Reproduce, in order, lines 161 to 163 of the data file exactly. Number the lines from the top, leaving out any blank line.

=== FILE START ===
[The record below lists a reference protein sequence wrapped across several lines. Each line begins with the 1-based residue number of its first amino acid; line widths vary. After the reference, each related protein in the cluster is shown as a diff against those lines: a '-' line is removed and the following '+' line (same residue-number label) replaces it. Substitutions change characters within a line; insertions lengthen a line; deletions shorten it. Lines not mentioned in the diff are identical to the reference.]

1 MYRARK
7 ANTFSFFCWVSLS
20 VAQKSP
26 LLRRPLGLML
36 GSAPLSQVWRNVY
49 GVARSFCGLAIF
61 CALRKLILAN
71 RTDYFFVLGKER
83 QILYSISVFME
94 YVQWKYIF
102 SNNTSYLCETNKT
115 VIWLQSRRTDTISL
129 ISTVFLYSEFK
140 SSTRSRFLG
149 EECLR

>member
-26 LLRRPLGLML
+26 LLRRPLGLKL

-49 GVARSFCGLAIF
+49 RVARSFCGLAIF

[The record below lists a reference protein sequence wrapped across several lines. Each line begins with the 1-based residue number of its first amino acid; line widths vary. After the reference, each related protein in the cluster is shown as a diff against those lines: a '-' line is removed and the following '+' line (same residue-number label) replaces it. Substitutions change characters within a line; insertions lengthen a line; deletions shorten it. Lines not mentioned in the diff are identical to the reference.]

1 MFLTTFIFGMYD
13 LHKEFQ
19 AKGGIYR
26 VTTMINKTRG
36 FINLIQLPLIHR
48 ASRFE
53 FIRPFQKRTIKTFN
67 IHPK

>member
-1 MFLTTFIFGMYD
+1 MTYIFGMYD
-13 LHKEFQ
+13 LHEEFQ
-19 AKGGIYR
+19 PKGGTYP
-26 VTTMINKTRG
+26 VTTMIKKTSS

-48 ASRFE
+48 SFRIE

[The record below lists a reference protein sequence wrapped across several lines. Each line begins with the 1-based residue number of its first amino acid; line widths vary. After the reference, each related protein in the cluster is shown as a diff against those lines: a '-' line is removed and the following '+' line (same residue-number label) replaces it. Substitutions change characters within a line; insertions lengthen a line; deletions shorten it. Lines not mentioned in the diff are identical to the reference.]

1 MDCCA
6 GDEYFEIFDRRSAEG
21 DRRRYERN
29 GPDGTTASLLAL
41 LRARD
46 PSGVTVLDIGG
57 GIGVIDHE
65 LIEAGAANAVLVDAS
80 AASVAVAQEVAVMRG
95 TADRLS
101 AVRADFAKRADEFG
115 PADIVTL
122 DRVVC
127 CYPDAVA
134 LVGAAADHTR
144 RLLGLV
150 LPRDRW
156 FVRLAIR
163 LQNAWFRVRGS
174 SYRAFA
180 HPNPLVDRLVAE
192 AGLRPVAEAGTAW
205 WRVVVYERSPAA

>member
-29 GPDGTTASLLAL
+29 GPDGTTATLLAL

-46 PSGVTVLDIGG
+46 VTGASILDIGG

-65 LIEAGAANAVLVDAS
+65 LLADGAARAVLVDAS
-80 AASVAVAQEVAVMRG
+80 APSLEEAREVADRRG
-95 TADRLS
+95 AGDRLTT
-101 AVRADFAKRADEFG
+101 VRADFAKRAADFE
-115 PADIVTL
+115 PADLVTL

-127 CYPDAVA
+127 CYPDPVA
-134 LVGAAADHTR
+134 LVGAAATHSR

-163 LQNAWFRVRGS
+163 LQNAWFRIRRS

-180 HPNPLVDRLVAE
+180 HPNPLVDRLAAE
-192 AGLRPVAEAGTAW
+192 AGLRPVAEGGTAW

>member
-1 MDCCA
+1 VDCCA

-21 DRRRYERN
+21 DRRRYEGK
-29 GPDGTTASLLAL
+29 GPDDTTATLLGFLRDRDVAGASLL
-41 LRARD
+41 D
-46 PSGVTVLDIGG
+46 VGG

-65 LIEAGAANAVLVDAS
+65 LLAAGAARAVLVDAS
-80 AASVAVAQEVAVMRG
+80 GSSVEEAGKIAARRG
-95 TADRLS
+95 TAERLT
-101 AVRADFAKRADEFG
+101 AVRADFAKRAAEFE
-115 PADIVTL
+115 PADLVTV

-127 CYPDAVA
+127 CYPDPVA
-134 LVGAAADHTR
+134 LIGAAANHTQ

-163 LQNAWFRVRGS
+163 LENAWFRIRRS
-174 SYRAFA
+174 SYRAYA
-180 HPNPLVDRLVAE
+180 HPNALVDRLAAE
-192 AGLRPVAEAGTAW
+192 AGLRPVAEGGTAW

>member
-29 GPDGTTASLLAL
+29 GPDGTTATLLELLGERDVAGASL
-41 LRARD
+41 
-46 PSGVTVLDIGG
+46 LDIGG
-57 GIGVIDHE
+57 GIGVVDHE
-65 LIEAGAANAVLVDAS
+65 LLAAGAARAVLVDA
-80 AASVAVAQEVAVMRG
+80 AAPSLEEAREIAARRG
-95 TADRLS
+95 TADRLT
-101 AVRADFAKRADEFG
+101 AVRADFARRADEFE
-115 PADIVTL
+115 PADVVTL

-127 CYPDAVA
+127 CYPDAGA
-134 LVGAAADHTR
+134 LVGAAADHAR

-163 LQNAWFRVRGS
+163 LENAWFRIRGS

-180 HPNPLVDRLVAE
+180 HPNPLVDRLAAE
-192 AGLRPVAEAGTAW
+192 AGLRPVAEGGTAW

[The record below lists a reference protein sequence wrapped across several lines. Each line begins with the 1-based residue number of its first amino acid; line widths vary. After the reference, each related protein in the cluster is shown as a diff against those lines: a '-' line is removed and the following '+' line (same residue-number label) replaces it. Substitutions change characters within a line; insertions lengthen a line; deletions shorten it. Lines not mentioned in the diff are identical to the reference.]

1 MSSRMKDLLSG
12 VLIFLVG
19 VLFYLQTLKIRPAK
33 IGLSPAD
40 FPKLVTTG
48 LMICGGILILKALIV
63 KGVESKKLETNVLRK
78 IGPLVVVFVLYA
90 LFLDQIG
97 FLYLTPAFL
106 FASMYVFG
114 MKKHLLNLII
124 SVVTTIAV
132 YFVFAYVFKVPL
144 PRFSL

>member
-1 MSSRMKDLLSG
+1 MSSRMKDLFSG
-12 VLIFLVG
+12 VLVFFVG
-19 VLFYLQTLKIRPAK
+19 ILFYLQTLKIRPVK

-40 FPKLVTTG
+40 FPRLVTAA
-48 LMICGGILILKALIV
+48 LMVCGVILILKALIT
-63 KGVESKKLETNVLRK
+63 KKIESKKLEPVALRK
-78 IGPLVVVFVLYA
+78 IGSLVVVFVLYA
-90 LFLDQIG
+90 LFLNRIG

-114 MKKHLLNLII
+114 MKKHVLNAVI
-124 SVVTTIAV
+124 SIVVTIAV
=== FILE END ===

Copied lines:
78 IGPLVVVFVLYA
90 LFLDQIG
97 FLYLTPAFL